Royal Dutch Shell Plc  .com Rotating Header Image

Investor’s Business Daily: Energy Giants Love High Prices, But That Hurts Output, Reserves

EXTRACT: Russia, which earlier this year forced Royal Dutch Shell (RDSA) and BP to turn over large Siberian natural gas projects at fire sale prices, is now said to be eyeing Exxon’s massive Sakhalin-1 gas project.

THE ARTICLE

ALAN R. ELLIOTT
August 08, 2007

High energy prices are fueling record profits for Big Oil. But these giants face concerns about their long-term supplies due to aging production fields and energy nationalization in many parts of the world.

Exxon Mobil (XOM) and the world’s other big publicly traded oil producers enjoyed strong refining margins and asset sales in the second quarter. But those increases either barely managed or entirely failed to counteract the industry’s production-side declines.

Exxon said production fell 10% in the U.S., with smaller decreases in Africa and Europe. BP’s (BP) oil output fell 5% vs. a year earlier.

Oil production in the U.S. has decreased due to smaller reservoirs and maturing fields. Those declines led Exxon to cut exploration and production investment in the U.S. by 20% during the quarter, to $497 million.

Exxon’s U.S. E&P spending for the year is down 17%. Outside the U.S., the world’s largest oil producer boosted E&P spending 2% for the quarter, to $3.37 billion.

New Fields, Tough Terms

Exxon, Chevron (CVX) and others increasingly depend on new fields in the Mideast, Asia and Latin America. Companies in many cases find as much oil – or more – than they produce.

Even as energy supplies continue to rise, strong global demand is pushing oil prices higher.

But non-Western countries demand a large – and growing – share of what the oil majors find and pump out of the ground. The oil majors only count as output what they get to keep.

High oil prices actually exacerbate the problem.

“Prices have accelerated the cost recovery on some of these big projects,” said Nicole Decker at Bear Stearns. “Once you recover your costs according to these production-sharing agreements, the regimen changes, and your take (of production) is lower.”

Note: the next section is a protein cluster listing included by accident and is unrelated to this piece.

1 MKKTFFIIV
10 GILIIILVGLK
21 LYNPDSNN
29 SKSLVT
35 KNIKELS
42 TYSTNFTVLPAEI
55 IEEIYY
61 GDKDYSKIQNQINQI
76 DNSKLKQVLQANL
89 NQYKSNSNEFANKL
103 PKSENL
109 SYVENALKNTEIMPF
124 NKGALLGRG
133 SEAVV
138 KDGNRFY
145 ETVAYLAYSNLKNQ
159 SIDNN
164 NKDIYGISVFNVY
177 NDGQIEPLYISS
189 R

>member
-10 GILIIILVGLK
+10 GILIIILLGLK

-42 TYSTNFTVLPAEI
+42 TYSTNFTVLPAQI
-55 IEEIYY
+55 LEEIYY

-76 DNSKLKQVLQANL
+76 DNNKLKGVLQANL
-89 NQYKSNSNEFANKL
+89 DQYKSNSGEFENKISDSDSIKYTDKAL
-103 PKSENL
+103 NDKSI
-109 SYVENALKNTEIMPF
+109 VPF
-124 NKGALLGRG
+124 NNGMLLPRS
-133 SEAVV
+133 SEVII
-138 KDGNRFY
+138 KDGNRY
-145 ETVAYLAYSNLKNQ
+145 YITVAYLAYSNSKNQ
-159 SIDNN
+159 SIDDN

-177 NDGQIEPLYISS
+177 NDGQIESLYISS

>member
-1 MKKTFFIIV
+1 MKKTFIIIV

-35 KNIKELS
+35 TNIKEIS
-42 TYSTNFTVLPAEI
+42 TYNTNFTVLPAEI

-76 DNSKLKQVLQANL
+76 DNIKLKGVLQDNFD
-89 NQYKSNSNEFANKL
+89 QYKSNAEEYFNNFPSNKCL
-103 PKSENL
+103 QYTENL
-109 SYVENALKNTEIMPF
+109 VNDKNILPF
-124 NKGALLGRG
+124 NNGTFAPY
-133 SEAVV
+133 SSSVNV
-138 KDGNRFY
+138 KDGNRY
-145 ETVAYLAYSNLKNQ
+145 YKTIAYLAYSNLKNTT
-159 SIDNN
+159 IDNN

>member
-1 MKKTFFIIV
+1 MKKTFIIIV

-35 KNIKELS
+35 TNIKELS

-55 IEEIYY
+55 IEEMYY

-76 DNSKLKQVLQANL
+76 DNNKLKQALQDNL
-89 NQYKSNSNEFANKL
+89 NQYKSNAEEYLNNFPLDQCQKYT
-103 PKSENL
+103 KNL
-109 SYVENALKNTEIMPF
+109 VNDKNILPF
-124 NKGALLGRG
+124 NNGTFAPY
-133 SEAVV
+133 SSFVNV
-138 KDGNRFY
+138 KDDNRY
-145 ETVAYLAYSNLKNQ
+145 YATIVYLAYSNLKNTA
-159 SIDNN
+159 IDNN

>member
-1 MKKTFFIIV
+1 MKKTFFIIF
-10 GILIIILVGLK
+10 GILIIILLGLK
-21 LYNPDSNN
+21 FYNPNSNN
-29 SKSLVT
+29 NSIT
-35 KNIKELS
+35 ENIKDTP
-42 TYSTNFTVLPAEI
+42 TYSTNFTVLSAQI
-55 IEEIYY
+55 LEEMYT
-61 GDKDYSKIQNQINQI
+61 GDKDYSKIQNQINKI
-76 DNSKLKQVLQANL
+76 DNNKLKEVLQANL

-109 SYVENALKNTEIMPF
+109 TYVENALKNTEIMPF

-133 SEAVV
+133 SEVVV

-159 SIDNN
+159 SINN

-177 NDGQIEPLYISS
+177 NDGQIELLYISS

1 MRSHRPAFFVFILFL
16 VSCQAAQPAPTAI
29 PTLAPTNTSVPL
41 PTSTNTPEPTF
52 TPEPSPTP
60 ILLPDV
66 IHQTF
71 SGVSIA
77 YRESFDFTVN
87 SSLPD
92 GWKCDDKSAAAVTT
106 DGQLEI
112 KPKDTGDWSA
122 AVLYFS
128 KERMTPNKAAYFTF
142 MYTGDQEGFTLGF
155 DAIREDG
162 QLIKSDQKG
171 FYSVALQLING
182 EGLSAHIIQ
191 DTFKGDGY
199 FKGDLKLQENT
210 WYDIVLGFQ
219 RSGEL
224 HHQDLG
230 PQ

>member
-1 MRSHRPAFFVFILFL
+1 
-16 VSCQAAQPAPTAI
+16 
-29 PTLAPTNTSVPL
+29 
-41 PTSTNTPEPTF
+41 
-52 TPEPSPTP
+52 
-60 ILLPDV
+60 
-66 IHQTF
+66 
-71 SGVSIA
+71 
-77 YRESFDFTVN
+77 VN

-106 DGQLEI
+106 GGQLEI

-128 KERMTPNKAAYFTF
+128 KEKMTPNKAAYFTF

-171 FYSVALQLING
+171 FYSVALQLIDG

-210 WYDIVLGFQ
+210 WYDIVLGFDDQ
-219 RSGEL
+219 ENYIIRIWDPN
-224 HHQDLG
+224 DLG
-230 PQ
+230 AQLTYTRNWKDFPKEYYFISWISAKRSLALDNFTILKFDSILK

That take, also called an entitlement, divides barrels produced between an oil producer and the host country. In the early going, producers take a larger share of production until they earn back their initial investment. After that, host countries receive an increasing share. Higher prices produce a quicker payback, more rapidly paring down the producer’s share.

Higher prices boost refining margins, which so far have offset production declines. Exxon earned more than $10 billion in the second quarter on $98 billion in revenue.

Pricing Out Reserves

A similar scenario affects oil companies’ reserves.

An Exxon field might have 20 million barrels in reserves, but in many countries Exxon only gets to count a fraction of that as its own. As prices rise, its share goes down.

Many current deals were negotiated a decade ago or more, when forecasts for $35 oil were considered extravagant, noted Oppenheimer analyst Fadel Gheit.

Meanwhile, countries like Russia and Venezuela, taking advantage of the power that high energy prices bring, are altering or trashing existing contracts.

ConocoPhillips’ (COP) forced exit from its Orinoco project in Venezuela led to a $4.5 billion charge in the second quarter, slashing profit by 94%.

Russia, which earlier this year forced Royal Dutch Shell (RDSA) and BP to turn over large Siberian natural gas projects at fire sale prices, is now said to be eyeing Exxon’s massive Sakhalin-1 gas project.

Exxon hasn’t broken out precise reserve figures for the project. But if it can’t dodge the takeover effort, it stands to take a sizable hit.

“It’s likely to be rather substantial,” Decker said. “It is a huge project.”

The Securities and Exchange Commission requires oil companies to only count proven reserves, even when they have good reason to think fields will yield far more.

Letting firms book proven and probable energy reserves would provide a more accurate picture, many analysts say.

“The investment community would be better served by the reporting of companies’ expected future production, cost and net revenue forecasts,” said Jim Ross, of Ross Petroleum, a Wales-based consultant.

A broader standard would boost energy firms’ official reserves. Proponents say it would provide a more accurate gauge of the actual in-the-ground resources those companies own.

Copyright © 2007 Investor’s Business Daily, All Rights Reserved.

http://www.topix.net/content/ibd/2007/08/energy-giants-love-high-prices-but-that-hurts-output-reserves

royaldutchshellplc.com and its sister websites royaldutchshellgroup.com, shellenergy.website, shellnazihistory.com, royaldutchshell.website, johndonovan.website, shellnews.net and shell2004.com are all owned by John Donovan. There is also a Wikipedia article.

0 Comments on “Investor’s Business Daily: Energy Giants Love High Prices, But That Hurts Output, Reserves”

Leave a Comment

%d bloggers like this: